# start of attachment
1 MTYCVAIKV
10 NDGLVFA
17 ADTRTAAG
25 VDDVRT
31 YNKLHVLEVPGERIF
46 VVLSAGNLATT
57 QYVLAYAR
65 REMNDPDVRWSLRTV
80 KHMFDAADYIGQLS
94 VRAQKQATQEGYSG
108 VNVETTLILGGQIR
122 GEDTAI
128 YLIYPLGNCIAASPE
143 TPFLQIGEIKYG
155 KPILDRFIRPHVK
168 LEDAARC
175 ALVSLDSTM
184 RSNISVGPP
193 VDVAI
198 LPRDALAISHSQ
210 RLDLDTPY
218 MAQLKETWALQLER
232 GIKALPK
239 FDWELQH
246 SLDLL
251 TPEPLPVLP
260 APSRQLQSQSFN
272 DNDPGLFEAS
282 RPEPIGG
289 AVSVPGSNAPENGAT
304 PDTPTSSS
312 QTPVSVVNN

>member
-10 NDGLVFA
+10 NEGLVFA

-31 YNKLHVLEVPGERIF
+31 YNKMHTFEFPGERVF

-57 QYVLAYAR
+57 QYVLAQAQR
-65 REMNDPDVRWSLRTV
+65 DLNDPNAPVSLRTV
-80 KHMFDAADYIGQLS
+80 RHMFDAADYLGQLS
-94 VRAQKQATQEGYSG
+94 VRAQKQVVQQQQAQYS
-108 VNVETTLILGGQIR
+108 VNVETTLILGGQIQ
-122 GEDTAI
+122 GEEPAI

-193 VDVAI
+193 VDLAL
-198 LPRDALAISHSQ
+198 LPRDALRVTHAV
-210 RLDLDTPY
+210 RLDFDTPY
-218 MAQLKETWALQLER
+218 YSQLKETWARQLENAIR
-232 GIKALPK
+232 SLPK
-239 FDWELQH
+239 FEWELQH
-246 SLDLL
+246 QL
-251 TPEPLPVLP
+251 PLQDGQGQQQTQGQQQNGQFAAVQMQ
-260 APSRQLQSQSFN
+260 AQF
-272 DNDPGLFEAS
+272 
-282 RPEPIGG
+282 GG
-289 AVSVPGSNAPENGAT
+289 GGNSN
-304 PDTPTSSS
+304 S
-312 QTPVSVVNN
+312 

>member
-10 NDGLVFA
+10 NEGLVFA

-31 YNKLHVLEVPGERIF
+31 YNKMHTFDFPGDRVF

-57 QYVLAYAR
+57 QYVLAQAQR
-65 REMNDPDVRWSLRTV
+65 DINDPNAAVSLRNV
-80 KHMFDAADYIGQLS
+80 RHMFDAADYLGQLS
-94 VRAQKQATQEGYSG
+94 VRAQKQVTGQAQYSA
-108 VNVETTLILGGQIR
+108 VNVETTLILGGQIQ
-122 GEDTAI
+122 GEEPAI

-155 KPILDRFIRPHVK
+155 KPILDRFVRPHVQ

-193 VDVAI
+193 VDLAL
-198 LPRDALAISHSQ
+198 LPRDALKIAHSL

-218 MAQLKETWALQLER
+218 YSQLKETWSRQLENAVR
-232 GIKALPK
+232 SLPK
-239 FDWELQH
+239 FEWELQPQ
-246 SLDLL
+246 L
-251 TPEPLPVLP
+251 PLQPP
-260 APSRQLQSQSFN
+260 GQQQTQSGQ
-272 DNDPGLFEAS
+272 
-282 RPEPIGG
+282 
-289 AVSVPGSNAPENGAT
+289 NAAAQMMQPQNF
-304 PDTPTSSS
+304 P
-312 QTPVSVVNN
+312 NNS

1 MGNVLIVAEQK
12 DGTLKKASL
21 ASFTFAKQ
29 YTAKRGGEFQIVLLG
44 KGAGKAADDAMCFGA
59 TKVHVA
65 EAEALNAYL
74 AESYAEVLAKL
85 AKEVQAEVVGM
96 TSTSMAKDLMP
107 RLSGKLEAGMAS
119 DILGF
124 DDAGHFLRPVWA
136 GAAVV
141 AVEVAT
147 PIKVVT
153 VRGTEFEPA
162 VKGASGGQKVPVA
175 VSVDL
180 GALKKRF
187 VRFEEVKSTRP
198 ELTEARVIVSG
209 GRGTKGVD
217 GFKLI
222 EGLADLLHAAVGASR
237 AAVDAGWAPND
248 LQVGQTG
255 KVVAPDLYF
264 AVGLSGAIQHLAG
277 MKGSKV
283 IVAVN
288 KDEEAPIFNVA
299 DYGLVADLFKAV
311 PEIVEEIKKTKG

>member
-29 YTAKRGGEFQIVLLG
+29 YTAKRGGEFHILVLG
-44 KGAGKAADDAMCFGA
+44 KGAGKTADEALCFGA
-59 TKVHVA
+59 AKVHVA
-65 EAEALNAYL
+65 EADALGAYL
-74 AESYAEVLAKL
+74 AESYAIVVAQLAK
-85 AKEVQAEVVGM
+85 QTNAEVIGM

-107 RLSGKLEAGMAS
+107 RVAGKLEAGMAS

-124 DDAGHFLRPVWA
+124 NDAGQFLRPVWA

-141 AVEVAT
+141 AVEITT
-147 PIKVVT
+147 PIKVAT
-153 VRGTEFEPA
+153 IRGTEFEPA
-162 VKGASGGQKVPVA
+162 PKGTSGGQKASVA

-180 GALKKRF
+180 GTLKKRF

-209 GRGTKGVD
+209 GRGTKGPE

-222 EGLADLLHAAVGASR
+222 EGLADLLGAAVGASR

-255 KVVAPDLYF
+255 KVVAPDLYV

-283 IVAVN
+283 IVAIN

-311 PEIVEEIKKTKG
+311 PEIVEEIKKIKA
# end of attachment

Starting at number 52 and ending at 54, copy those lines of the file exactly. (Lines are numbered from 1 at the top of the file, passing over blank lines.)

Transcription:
-198 LPRDALAISHSQ
+198 LPRDALRVTHAV
-210 RLDLDTPY